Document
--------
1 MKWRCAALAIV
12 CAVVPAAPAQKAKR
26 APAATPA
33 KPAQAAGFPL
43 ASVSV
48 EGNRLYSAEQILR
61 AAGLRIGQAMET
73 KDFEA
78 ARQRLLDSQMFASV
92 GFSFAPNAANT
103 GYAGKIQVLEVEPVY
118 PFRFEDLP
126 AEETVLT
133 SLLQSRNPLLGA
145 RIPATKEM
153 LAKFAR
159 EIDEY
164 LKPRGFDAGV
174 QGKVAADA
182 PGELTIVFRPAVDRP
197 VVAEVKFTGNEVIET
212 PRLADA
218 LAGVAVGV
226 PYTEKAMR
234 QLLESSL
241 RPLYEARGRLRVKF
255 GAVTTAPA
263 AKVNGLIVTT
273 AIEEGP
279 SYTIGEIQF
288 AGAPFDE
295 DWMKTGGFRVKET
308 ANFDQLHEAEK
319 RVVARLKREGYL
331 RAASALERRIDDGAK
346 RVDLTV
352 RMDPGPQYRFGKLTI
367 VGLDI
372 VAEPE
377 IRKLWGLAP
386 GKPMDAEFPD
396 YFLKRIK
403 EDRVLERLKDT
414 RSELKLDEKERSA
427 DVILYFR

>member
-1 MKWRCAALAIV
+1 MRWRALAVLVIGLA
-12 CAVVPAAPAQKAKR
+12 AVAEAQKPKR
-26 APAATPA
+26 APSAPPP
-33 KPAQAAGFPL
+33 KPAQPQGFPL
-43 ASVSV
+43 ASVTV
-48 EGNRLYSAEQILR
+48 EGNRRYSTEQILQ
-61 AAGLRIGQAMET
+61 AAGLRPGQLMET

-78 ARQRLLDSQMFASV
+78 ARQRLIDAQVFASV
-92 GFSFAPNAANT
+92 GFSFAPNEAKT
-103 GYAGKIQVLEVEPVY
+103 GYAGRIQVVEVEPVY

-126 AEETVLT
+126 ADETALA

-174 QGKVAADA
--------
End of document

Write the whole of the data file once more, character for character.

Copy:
1 MKWRCAALAIV
12 CAVVPAAPAQKAKR
26 APAATPA
33 KPAQAAGFPL
43 ASVSV
48 EGNRLYSAEQILR
61 AAGLRIGQAMET
73 KDFEA
78 ARQRLLDSQMFASV
92 GFSFAPNAANT
103 GYAGKIQVLEVEPVY
118 PFRFEDLP
126 AEETVLT
133 SLLQSRNPLLGA
145 RIPATKEM
153 LAKFAR
159 EIDEY
164 LKPRGFDAGV
174 QGKVAADA
182 PGELTIVFRPAVDRP
197 VVAEVKFTGNEVIET
212 PRLADA
218 LAGVAVGV
226 PYTEKAMR
234 QLLESSL
241 RPLYEARGRLRVKF
255 GAVTTAPA
263 AKVNGLIVTT
273 AIEEGP
279 SYTIGEIQF
288 AGAPFDE
295 DWMKTGGFRVKET
308 ANFDQLHEAEK
319 RVVARLKREGYL
331 RAASALERRIDDGAK
346 RVDLTV
352 RMDPGPQYRFGKLTI
367 VGLDI
372 VAEPE
377 IRKLWGLAP
386 GKPMDAEFPD
396 YFLKRIK
403 EDRVLERLKDT
414 RSELKLDEKERSA
427 DVILYFR

>member
-1 MKWRCAALAIV
+1 MRWRALAVLVIGLA
-12 CAVVPAAPAQKAKR
+12 AVAEAQKPKR
-26 APAATPA
+26 APSAPPP
-33 KPAQAAGFPL
+33 KPAQPQGFPL
-43 ASVSV
+43 ASVTV
-48 EGNRLYSAEQILR
+48 EGNRRYSTEQILQ
-61 AAGLRIGQAMET
+61 AAGLRPGQLMET

-78 ARQRLLDSQMFASV
+78 ARQRLIDAQVFASV
-92 GFSFAPNAANT
+92 GFSFAPNEAKT
-103 GYAGKIQVLEVEPVY
+103 GYAGRIQVVEVEPVY

-126 AEETVLT
+126 ADETALA

-174 QGKVAADA